The AfCFTA (African Continental Free Trade Area) agreement aims to create a continental free trade area for goods and services in Africa. Durggh. It is expected to liberalise and facilitate the free movement of people, investments and businesses across the continent. This way, the rate of intra-African trade (currently at 16 to 17 percent) will increase to 52 per cent.
The agreement was signed by some countries in Kigali, Rwanda, on 21st March 2018. Today, it is the largest trade agreement since the creation of the World Trade Organisation (WTO) in 1994. It will create a continental trade bloc of 1.3 billion people with a combined GDP of $3.4 trillion. It aims to attract $4 trillion in investments and consumer spending. It has the potential to lift 30 million people out of extreme poverty.
How does it work?
The agreement instructs state parties (countries that signed it) to treat products imported from other state parties the same way they would treat domestic products. Golden rule eh. State parties are expected to gradually eliminate import duties and charges. Concerning services, state parties are also to eliminate measures that restrict foreign (as in, African) service transactions, employment of Africans and participation of African businesses within their jurisdiction.
Problem! Another problem!
On paper, the AfCFTA has great prospects right? Well, it was all going great until 2020. Predictably, the potential of AfCFTA was largely undermined by the COVID-19 pandemic. You cannot integrate economies when countries are closing borders, banning travel and so on, in order to contain a pandemic. Therefore, trading under the AfCFTA, which was due to commence on 1st July 2020, was postponed to 1st January 2021. On 1st January, it was new year, new Africa.
AfCFTA and Nigeria
At first, Nigerian manufacturers feared the AfCFTA. Due to internal inefficiencies, enterprises feared that they would not be able to take advantage of the agreement or compete with an influx of new competitors from other countries. These concerns sparked opposition so Nigeria hesitated with the signing and ratification of the agreement. Nigeria eventually signed on July 7, 2019. Later, on 11th November, we ratified our membership, ahead of the December 5 deadline.
Yet, for AfCFTA to achieve its full potential, favorable policies and trade facilitation measures have to be put in place by individual countries. With international agreements, African countries have non-conformity issues. The national policies of many countries often conflict with the goals of regional trade integration. You already know. This is Nigeria’s sub. We were the first to default when it suddenly closed its borders.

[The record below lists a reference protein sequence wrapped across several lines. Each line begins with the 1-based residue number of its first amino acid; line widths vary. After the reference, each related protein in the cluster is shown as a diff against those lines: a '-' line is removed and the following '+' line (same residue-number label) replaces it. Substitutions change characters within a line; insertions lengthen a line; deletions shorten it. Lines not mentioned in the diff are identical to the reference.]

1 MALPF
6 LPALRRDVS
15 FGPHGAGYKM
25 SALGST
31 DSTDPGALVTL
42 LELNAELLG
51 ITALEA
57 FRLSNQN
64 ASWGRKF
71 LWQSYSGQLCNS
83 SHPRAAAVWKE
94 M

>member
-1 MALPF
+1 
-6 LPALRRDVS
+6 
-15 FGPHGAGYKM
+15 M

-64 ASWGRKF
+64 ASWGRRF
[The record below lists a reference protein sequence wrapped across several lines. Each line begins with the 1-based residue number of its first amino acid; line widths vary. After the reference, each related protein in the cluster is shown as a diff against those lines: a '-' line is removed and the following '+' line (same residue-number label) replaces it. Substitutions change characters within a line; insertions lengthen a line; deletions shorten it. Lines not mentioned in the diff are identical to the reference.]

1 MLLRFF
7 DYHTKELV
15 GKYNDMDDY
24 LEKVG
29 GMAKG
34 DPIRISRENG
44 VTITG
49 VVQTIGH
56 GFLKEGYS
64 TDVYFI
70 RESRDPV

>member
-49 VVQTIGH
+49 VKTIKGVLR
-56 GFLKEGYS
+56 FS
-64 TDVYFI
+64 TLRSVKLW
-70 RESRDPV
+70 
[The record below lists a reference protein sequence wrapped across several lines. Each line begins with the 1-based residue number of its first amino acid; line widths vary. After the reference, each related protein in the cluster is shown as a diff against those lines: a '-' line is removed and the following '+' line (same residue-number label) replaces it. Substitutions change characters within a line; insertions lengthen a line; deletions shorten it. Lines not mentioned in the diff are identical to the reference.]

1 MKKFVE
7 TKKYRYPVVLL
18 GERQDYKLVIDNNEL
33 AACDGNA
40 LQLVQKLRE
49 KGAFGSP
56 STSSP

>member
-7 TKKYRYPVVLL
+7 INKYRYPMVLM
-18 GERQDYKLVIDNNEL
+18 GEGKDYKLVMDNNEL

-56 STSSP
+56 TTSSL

Nigeria’s border closure
In August 2019, Nigeria closed the Nigeria-Benin border. Our government claimed that smuggling was undermining our industrialisation efforts, and it may have been right. It also claimed that the borders were closed to curb the smuggling of hard drugs, arms and agricultural products. Unsure about this part. Regardless, the closure contravened our commitments under the Economic Community of West African States (ECOWAS) and raised concerns about the plausibility of the AfCFTA.
Well, within Nigeria, the result of this closure was tragic. Weeks ago, we explained how food prices have soared, reaching an all time high of 18.3%. Also, food inflation in the country reached a three-year high of 14.9%, according to the National Bureau of Statistics (NBS). The Minister of Finance, Zainab Ahmed, confirmed that the closure of Nigeria’s land borders contributed to this rising inflation. According to GDP data released by the National Bureau of Statistics for the third quarter of 2020, Nigeria fell into its second recession in five years.
On 16th December, the presidency finally directed the opening of four land broders: Seme, Illela, Maigatari and Mfun. Last Tuesday however, the federal government emphasized the ban on rice importation into Nigeria. In December, Buhari had directed that the CBN “must not give money to import food. Already, about seven states are producing all the rice we need. We must eat what we produce.” Well, this reasoning is somewhat questionable. The issue is that Nigeria is heavily reliant on imports to feed our booming population of 200 million people. Meanwhile, our production capacity remains inadequate to meet food and raw material demands. We still need to import and trade.
What happens next?
The AfCFTA is here to stay! It can consolidate Nigeria’s economic growth in many ways. Interaction at our borders will reverse the decline of the trade sector, one of the largest employers of labour in the country. Of course, the AfCFTA would improve employment rates of Nigeria’s large working population.
In addition, Nigeria is blessed with natural resources for manufacturing and exportation. If our government increases investments in the manufacturing sector, the nation will produce goods locally and trade actively internationally. This way, the sector can significantly increase revenues. What the country must now do is ensure that our exports surpass our imports, so that we encourage the local market instead of suffocating it. How can we do this? Perhaps it is time to improve infrastructure and enforce policies that would reduce local cost of production.